Thoughts On XenForo 2


Well-known member
So XF2 looks pretty good, and has a lot of stuff that I've had to hack onto XF1 (more than I expected, so that's good).

  • Retina graphics support
  • Emoji support (in this day and age, I'd even argue you could get rid of the traditional smilies and instead of parsing things like typed smilies into images, convert them into their respective emoji)
  • Fontawesome usage for things like editor buttons
  • Get rid of image based gradients (haven't looked that close, but it looks like gradients aren't used... network shows no gradient images loading either way). If you must use gradients, use CSS gradients.
  • Improved mobile navigation
  • Custom thread fields (going to be interesting to see how it handles moving threads between forums with different custom field requirements... this was a pain in the ass in our XF1 implementation).
  • CSS transitions/animations
  • Payment framework (huge thing for me)
  • HTML5 uploader
  • Prism based syntax highligher
  • AJAX form redirect options if triggered from overlay (what also would be nice is if you could replace an overlay with another overlay as a built-in function like how like how the spam cleaner system works).

Now... things that I've suggested in the past for XenForo, and looks like they are going to be the biggest issues I face with XenForo 2 (most have to do with scaling XenForo beyond single server setups):
  • Make a file storage handler - default it to the server file system for things written as files (for example avatars, attachments and sitemaps), but at least abstract it out so it can be changed. This alone makes XenForo not well suited for a multiple web server environment. I have XenForo 1.x addons that move avatars, attachments and sitemaps out of the local file system, and it's an absolute must have for multi-web server setups.
  • Don't force InnoDB storage engine when creating tables - Maybe a manual override in the config file (even something like `$config['db']['forceStorageEngine'] = 'ndbcluster';` would be soooo nice)? In my case, I use ndbcluster storage engine for everything, and it's a pain in the ass when you do an upgrade to force all database requests to go through a single DB server so that you can then go and manually change the storage engine after new tables are created. And then switch everything back to being able to hit any database server (my setup consists of 8 web servers, with the database server always being "localhost"... but that doesn't work with InnoDB because InnoDB normally only exists in one physical server.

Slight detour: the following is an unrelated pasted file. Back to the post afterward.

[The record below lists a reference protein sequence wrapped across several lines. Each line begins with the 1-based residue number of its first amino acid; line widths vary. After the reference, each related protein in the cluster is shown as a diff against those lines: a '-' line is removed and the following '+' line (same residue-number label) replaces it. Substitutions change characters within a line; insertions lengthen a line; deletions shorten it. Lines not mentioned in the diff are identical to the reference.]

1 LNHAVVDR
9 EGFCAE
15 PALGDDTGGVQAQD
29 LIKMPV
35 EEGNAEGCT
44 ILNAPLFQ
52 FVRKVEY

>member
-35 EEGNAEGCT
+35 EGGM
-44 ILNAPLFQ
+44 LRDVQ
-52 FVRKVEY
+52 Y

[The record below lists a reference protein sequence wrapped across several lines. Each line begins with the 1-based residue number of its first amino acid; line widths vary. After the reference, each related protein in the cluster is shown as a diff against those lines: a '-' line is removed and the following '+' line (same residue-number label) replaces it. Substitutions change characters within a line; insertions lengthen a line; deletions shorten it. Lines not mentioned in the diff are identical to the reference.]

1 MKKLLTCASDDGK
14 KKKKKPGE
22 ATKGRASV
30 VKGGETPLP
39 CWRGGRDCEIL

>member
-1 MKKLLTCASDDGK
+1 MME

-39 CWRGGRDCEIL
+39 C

• Make a setting for how tables are truncated - There is some more info on it here, but it basically would be a toggle between using "TRUNCATE TABLE" and "DELETE FROM". The latter won't hang if a hot backup is going on. A simple singular helper method you pass the table name to would be useful.
  • Show hostname in Server Error Log - Tracking down an issue sometimes is related to a specific physical server in a multi-server setup.


Well-known member
If I understand it correct the File Storage Handler is already there.

Abstracted file system
Instead of writing to semi-hard coded paths, XF2's main file writes now write through an abstracted system. This makes it much simpler to write files out to locations other than a local disk. Commonly, this would involve writing the files to a cloud storage system such as AWS S3, but there are various other potential approaches.

Reading and writing is done through the file system object grabbed from the app ($app->fs()). Here's what a path might look like:
This would identify the internal-data as the "mount" and the rest would represent any subsequent path and file name. The specific adapter would represent these as is appropriate for their usage.

The available mounts are:
  • internal-data -- for data that is only accessible via PHP. By default, this is still the local internal_data directory.
  • data -- data that is accessible via PHP and directly via a browser.
  • code-cache -- this is specifically for generated PHP code that we then write out to files. By default this is within the internal_data directory. This is distinguished from regular internal data files because we will be including/requiring files via the specified path so that we can take advantage of opcode caching. You want accessing these to be fast.
  • temp -- just for temporary files. This always resolves to a local temporary directory. This isn't used commonly but it can help transition from a potentially remote file to a file that is known to be locally accessible (as some processes require local files).